What then would be the relationship to the Jews of those men who were truly liberated from Christianity, or at least more liberated than ever? By the effect of this accomplished emancipation, they would be entirely stripped of the anti-Semitism inherited from Christianity; but, on the other hand, they would remain emancipated Christians, Christians who have ceased to be the people of God and to be guilty by nature, Christians who have destroyed Christianity in themselves, at least that which in Christianity implied the inclusive exclusion of Judaism. To be emancipated from Christianity could then mean to rediscover Judaism as something external and unrecognized, as that which is foreign is unrecognized, as opposed to the internalized thing, unrecognized because internalized, that Christianity had made of it. Thus, for the emancipated Christian, the Jews could once again become strangers whom one does not think one knows, but whom one can get to know, and cease to be familiar people whom one thinks one knows, knowing them better than they know themselves because one perceives in them the decay they present, which is what the non-emancipated Christian does when he thinks he is expressing the truth of Judaism which the Jews themselves do not see.
The idea that the Europeans in whom antisemitism is most intimately present, albeit covered by the ban, are those who remain crushed by the natural guilt inherited from Christianity, sheds light on the strength of the ban in those among them who sincerely oblige themselves on every occasion not to be antisemitic. But it also sheds light on the variations of contemporary guilt when it is related to other faults, in particular the crimes of colonisation, and when, being thus distributed over other objects, it allows for the weakening of the ban on antisemitism. For it must be said that the integration of new objects into our guilt is rarely done without the pleasure of finally being able to lift this ban. So it is certainly not the intensification of the feeling of guilt and its distribution of new objects that will make us get out of the circle in which Christianity without God locks us.
On the contrary, getting out of the circle presupposes that we begin by no longer feeling guilty for crimes that we have not committed. It would then be possible to construct another relationship to the universal, the matrix of which would be found precisely in the inscription of Jewish particularity at the centre of dechristianised society: this new relationship to the universal would finally make us capable of welcoming other particularities as well, without levelling them or idolising them. And it would make us better able to face, without deception and confusion, our real responsibilities in the present situations.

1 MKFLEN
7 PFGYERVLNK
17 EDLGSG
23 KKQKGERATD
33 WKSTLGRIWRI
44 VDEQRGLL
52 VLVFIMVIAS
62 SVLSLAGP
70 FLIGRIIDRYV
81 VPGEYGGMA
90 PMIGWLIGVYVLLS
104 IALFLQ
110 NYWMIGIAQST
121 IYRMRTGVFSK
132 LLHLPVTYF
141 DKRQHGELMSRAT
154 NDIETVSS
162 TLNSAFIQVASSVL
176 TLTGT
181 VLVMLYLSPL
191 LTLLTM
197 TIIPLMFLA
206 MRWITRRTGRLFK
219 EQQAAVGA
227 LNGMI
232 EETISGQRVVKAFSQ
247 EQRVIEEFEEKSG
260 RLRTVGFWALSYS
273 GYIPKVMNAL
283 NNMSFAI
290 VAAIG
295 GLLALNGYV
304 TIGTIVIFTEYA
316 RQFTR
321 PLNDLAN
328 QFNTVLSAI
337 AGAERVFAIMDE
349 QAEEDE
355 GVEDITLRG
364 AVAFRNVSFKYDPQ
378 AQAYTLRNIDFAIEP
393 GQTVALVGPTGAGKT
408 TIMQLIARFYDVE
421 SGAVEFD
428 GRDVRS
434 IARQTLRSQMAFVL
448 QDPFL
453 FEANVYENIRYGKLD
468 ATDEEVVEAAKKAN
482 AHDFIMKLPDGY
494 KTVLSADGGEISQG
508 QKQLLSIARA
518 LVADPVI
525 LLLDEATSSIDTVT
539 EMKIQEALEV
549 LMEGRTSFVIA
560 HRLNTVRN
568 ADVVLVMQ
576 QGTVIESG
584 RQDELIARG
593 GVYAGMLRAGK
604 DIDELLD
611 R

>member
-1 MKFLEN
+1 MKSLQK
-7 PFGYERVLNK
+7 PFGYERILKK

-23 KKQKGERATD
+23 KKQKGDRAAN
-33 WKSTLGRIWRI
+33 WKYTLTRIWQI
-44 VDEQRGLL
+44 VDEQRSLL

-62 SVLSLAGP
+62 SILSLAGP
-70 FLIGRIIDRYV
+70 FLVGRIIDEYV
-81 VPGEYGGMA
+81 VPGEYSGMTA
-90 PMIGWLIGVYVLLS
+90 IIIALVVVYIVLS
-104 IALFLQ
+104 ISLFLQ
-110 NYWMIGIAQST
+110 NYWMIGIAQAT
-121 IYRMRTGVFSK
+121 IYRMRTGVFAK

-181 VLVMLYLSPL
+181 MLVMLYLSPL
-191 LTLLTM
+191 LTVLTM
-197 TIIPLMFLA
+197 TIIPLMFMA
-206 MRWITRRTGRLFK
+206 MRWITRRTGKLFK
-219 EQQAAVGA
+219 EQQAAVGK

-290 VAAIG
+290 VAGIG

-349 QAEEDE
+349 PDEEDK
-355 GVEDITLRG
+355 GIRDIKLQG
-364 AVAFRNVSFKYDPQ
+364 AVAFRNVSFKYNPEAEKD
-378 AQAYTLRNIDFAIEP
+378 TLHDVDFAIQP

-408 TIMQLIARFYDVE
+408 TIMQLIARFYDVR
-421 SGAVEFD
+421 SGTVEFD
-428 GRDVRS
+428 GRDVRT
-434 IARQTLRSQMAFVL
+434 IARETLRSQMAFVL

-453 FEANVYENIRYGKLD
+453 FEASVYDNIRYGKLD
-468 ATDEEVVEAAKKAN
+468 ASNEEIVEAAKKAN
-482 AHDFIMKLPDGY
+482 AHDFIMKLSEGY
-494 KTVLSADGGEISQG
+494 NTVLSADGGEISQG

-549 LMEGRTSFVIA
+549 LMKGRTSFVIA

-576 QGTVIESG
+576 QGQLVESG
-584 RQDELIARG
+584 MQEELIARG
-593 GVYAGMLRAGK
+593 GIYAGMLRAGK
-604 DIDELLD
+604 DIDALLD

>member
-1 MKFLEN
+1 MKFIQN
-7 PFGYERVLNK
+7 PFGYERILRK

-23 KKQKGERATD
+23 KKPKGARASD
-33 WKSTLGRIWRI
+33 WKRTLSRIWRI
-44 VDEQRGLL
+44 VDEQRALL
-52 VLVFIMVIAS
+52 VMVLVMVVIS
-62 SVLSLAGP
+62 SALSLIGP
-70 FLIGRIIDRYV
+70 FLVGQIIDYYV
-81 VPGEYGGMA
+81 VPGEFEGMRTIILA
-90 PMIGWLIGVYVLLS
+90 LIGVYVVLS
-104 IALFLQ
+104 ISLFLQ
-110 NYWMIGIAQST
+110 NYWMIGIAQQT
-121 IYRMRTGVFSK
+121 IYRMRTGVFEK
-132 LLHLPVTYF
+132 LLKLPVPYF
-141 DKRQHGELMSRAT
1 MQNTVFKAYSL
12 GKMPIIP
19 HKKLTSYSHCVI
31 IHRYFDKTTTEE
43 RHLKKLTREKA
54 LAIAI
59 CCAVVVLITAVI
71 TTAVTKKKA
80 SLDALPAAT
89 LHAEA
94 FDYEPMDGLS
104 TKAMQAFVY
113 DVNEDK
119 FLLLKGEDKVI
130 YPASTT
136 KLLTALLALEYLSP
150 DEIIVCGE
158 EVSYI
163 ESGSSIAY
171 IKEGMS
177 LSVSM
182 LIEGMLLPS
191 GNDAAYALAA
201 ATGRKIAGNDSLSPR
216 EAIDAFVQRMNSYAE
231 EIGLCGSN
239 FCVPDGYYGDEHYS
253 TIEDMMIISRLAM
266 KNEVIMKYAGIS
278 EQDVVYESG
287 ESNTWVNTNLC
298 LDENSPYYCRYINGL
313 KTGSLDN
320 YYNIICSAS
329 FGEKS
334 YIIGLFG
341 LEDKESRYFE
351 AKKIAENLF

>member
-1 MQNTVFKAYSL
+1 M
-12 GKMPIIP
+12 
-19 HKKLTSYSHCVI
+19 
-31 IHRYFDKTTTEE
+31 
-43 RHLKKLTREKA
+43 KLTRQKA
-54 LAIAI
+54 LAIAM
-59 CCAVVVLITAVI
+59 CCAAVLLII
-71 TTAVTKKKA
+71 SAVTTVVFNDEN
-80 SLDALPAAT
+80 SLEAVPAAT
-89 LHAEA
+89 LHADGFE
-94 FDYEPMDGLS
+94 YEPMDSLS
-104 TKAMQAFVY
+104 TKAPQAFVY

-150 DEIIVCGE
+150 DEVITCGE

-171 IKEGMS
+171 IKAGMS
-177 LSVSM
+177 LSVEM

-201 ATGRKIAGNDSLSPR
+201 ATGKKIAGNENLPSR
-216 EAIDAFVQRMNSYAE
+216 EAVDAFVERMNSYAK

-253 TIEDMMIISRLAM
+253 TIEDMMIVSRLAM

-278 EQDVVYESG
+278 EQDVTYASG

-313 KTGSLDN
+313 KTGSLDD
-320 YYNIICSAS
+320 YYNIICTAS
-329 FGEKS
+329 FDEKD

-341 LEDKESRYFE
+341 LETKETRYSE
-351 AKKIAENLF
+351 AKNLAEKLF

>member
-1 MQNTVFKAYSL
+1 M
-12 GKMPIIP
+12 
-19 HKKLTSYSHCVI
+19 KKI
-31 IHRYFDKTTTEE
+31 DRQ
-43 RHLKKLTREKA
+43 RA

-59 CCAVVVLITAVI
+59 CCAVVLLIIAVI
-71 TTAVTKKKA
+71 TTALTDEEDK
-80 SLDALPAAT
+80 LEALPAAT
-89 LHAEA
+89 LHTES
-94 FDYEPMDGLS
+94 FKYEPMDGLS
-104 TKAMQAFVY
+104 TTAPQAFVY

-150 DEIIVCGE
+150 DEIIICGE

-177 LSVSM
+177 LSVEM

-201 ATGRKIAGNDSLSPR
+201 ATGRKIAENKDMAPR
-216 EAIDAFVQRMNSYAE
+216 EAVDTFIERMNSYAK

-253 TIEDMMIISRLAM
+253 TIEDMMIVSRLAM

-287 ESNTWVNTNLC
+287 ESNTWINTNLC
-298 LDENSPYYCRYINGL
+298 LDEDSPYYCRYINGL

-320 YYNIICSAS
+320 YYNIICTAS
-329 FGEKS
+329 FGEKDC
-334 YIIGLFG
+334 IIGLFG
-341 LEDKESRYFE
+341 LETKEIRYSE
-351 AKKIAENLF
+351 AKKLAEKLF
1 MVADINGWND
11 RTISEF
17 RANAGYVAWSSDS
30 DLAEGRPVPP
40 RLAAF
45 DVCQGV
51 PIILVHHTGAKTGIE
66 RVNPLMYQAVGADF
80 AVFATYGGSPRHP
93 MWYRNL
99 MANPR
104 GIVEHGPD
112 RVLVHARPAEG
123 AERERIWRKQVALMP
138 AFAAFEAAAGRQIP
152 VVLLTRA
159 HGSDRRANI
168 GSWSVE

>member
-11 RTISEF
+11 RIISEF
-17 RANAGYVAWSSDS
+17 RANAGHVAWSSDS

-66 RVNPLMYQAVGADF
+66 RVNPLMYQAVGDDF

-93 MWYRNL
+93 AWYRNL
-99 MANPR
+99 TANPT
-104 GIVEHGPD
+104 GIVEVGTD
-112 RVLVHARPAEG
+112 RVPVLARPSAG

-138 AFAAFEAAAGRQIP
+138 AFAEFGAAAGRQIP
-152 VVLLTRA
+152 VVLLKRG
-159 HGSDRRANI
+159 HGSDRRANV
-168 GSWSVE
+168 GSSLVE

Let us be optimistic: there would then be another future for Europe, which would not consist in endlessly going through the choice between wanting anti-Semitism or not wanting anti-Semitism. This other future could consist in wanting what is not antisemitism, while understanding that this is quite different from not wanting antisemitism, since it would then be a matter of wanting Judaism, of welcoming Judaism as what Europeans want.
To want the Jews means no longer unconsciously desiring to be Jews instead of Jews, to cease to be Christians as far as possible, to cease even to be Christians without God, retaining from Christianity only the unconscious desire to be Jews instead of Jews, which is the basis of pure antisemitism, stripped of the old anti-Judaism. To want the Jews means to want this difference between Europe, which comes from Christianity, and the non-Christian persistence of Judaism; it means to mediate the relationship of Europe to the Christian God, from whom too many Christians have emancipated themselves without emancipating themselves from their guilt and thus from their desire for anti-Semitism, which is still alive, through the relationship that the Jews have with God For those who are not Jews, there is, in short, another relationship to God which is possible outside of this will of Christians to erase the Jews by becoming Jews instead of Jews, by becoming the new people of God. Let us note that what we are saying here about Christians would undoubtedly also apply, with some adjustments, to Muslims who, for their part, are Muslims insofar as they want to be the new people of God, in the place of the Jews and in the place of Christians. The other relationship to God is to be without God, but with the Jews, who have never ceased to be with God in a way that is forbidden to all others. That God is forbidden to us immediately, but allowed to us through the mediation of the Jews in our midst, is what we will want if we leave the anti-Semitic desire to others (to the Russians, for example), even when we take it upon ourselves only through its negation, which can always become the other side of a new affirmation.
Europe is thus at a crossroads: to want anti-Semitism, to continue to forbid itself anti-Semitism, or to want the Jews; to become Russian, to continue to be without a will because of the impossibility of abstraction from the crime with which the will is burdened, or to want finally to overcome Christianity. If this last possibility were to gain strength and guide the future of Europe, neither Christianity nor the Shoah, nor the history that gave rise to them, would be forgotten, but they would become a past to be remembered and learnt from: they would no longer be that past which does not pass and makes our present a desert.
Stéphane Bonnet is a philosopher. His last book, ‘Les lois de la désobéissance’ (2020), was published by PUF. He is also the author of ‘Droit et raison d’État’ (Classiques Garnier, 2012) and ‘Des nouveautés très anciennes. De l’esprit des lois et la tradition de la jurisprudence’ (Éditions de la Sorbonne, 2020).